Myelinogenesis is a complex orchestration of multiple factors and cell types, including Oligodendrocytes (OLs), the myelinating cells of the CNS. The Fibroblast Growth Factor (FGF) family consists of 22 members subdivided into 7 sub-families. They act on a group of 4 Receptors (Rs), 3 of which are expressed in OLs. Our central model is that FGF signaling is an important regulator of numerous aspects of myelinogenesis, and that the developmentally-regulated, multiple responses of OLs to FGFs are due to a changing repertoire of specific FGF/FGF-R pairs, each of which contributes a subset of the overall phenotype at each stage of the lineage. Interruption of this carefully orchestrated pattern leads to myelin pathology with its attendant neurological risks. In this project period, we shall delve more deeply into the mechanisms by which this FGF system regulates specific steps in myelinogenesis and demyelinating disease.
Three Specific Aims are proposed.
In Aim I we study FGF-R signaling in OL development and myelin formation and maintenance. Using a series of cre/lox conditional knock-out mice with disruptions in specific FGF-R signaling, we investigate three key aspects of myelinogenesis, (1) postnatal OL differentiation and myelin assembly, (2) myelin maintenance during aging, and (3) OL progenitor generation during embryonic development.
In Aim II, we study FGF/FGF-R interactions in OL-lineage cells. Using FGFs that preferentially activate specific FGF-Rs and receptor-specific blocking antibodies, we test the hypothesis that during OL lineage progression, cells are differentially activated by particular FGFs, leading to selective activation of specific, developmentally expressed FGF-Rs, eliciting stage-specific cellular responses.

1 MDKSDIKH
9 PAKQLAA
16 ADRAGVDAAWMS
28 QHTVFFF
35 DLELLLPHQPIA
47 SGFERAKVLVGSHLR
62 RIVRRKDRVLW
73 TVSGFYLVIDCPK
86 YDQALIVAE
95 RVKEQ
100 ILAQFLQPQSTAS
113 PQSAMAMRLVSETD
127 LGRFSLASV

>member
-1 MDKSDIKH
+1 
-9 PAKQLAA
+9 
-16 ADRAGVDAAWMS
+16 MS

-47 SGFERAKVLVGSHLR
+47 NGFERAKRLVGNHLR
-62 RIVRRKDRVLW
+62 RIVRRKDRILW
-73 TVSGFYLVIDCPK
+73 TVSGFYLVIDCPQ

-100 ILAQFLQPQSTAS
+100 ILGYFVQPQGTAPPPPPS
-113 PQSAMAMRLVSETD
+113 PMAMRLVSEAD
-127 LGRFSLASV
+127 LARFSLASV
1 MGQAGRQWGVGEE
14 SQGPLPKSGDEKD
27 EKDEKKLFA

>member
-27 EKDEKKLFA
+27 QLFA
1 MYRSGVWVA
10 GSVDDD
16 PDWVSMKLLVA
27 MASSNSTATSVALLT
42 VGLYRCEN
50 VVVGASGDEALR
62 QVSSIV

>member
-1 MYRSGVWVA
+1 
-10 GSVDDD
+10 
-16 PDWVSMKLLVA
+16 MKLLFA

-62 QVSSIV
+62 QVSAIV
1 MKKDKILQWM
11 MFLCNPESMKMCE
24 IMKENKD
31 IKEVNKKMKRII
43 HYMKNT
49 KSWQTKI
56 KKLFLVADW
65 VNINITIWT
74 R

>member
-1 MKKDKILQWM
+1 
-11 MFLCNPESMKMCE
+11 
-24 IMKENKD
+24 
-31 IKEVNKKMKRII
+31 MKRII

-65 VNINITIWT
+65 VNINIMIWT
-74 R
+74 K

In Aim III, we study FGF-R function in demyelinating disease, building on the growing consensus that FGF signaling may play an important role in demyelinating disease. Using the cuprizone and lysolecithin models of de/remyelination applied to our Cre lox conditional FGF-R mutants (Aim I), we test the hypothesis that FGF- signaling in OLs, in a cell autonomous manner, is an important part of the molecular mechanism regulating the progression of demyelination, and the recovery with remyelination. The long term goal of this project is to understand the functional significance of the rigorously controlled developmental expression of FGF receptors both during OL differentiation leading to myelin biogenesis, as well as in myelin membrane function, maintenance and repair, and to apply this knowledge to an informed intervention in the treatment of demyelinating diseases such as multiple sclerosis. Project Narrative The long term goal of this project is to understand the functional significance of the rigorously controlled developmental expression of Fibroblast Growth Factor (FGF) receptors, both during oligodendocyte differentiation leading to myelin biogenesis, as well as in myelin membrane function, maintenance and repair, and to apply this knowledge to an informed intervention in the treatment of demyelinating diseases such as multiple sclerosis and other demyelinating diseases. Clarification of the role of FGF signaling in these processes can be expected to contribute to an informed clinical intervention to encourage remyelination and/or discourage demyelination.
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